London, May 2013.
London, May 2013.
Rome in a Day (Continued)
One of my first outings with 35mm was in one of the most picturesque places in Europe. I think I was about 16 when I travelled to Rome with my mother; either a long bank holiday weekend, or a mid-term break from school meant that we had a rare chance to escape the unremarkable norm. A city break offered an ideal space for the wanderings of a mother and her son, one still learning the joy of discovery, not only from seeing the world through his own eyes, but through a 50mm Pentax lense too.
In all honesty, I remember very little of our trip, and most of the memories I can recall upon are built around the images I have taken. When I look at the pictures I can build the scene around them, and contextualise the image within, what I assume, is a true memory of the time and place it was taken. In fact, these memories might not be memories at all, but may in fact just be fabrications, scenes of fiction that I have created around the photographs that I cannot fully remember taking.
Though I can’t recall the exact course of our trip, I remember the feelings that were felt and the sense of the place as a destination. My strongest memory of Rome is that of a summery haze – a sun-lit tinge and general indistinctness to everything. Though I’m sure we didn’t venture to Rome in the summer time, every building or space or vista or person or tree or road seemed to be smothered in heat. I don’t remember being conscious of this while taking the photographs, I was more concerned with simply documenting what I was seeing at the time, though the photos do a good job of communicating that feeling.
A long time ago, in what seems like a galaxy far, far away, I spent a day in Glasgow, as I often did, wandering aimlessly with my camera. Okay, so maybe not entirely aimless in my endeavours; I had been set a challenge so use one roll of expired black and white film during the day, and then spend the afternoon developing and processing the images. What follows are not particularly thematic photographs, but they do catch Glasgow in its true state; un-pampered, yet forgiving – she won’t be angry that you photographed her straight out of bed without her make-up on. These photos just ARE Glasgow.
I was looking for some photographs I had taken a few years ago, and came across this folder – dusty and unopened, in the depths of my Macbook. Clicking through, I couldn’t help feel nostalgic about that time when I was truly discovering the possibility of photography. It was also a time when I was experimenting with developmental processes; learning to ‘create’ my own photographs, straight through from clicking the shutter, to holding the final image in my hands. It helped me to understand how the process itself has contributed so much to the medium, and the subtle differences between digital and film; the differences between the old and the new that now seem so obvious.
Hopefully, viewing these photos will give someone an insight into what it is that makes a Glasgow, Glasgow? Maybe everyone says that their home city or town is special, and we are all just guilty of bias, but I truly believe that we are in some way moulded by where we are brought up, and that the experience of home goes on to shape how you deal with your surroundings as you walk the plank of life. Or maybe I’m just feeling sentimental and rabbiting on a load of tripe – who knows?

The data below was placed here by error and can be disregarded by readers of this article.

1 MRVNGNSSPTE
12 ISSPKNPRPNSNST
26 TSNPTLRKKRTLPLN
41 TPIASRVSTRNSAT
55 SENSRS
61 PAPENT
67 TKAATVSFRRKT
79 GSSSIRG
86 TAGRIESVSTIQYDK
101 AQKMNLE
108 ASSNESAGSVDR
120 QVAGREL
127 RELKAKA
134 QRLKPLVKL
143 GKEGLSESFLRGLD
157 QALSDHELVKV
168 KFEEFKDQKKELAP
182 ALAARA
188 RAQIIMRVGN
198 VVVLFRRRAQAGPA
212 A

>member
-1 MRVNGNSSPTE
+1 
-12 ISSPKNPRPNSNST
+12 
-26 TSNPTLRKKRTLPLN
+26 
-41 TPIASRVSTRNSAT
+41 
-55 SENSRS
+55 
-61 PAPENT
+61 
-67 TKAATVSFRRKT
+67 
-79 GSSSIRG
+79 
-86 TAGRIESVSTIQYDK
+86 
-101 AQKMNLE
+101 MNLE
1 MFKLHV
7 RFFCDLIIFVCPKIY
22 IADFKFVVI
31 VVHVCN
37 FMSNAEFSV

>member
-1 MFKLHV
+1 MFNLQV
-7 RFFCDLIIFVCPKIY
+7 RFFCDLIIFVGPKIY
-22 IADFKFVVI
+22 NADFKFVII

Untitled self, London, 2013.
Tokyo, by Graeme Robertson.
Tales From the Township - Digital Portrait of Malawi
The way of the world.
This week I got the last of the film developed that I had used in Africa. In the end, I used seven rolls of Kodak 400TX, one roll of Illford FP4, and around 11 rolls of Fujifilm Superia X-tra, not to mention the thousands of digital images taken.
Though I was over the moon with the digital work, and at this point have already spent a great deal of time processing the vast majority of the photos, the images captured on film are of a much higher standard. The sheer composition and technical simplicity of each shot allows them to portray something much more than their digital counterparts.
Biased though I may be, I can’t help but think that these are powerful images, and I want to do them justice by presenting them in an appropriate manner, and by allowing a wider audience to see them. While Flickr is a great tool for making photographs accessible, I don’t feel that it is the right medium to host work of this nature, so I have decided to start a blog in the coming week.
At first, the blog will serve as an organisational tool for me to organise, display, and write about different sets of photographs and communicate what exactly they mean to me. In the future, the blog will ideally act as something which encourages me to document the photos I take, and actively talk about them.
I spent a while travelling round southeast Africa in the summer, and spent some time at Cape Maclear at Lake Malawi.
It was an incredibly beautiful place; a massive fresh-water lake lined with golden beaches and traditional villages.
This boy was out on the lake fishing, the surest source of income for the people who live by the Lake. We pulled up beside his hollowed-out canoe, and bought some cichlids from him so that we could feed some fish eagles. While the girls were inspecting the fish I took some photos before he go too shy and turned away.
Lake Malawi, 2012.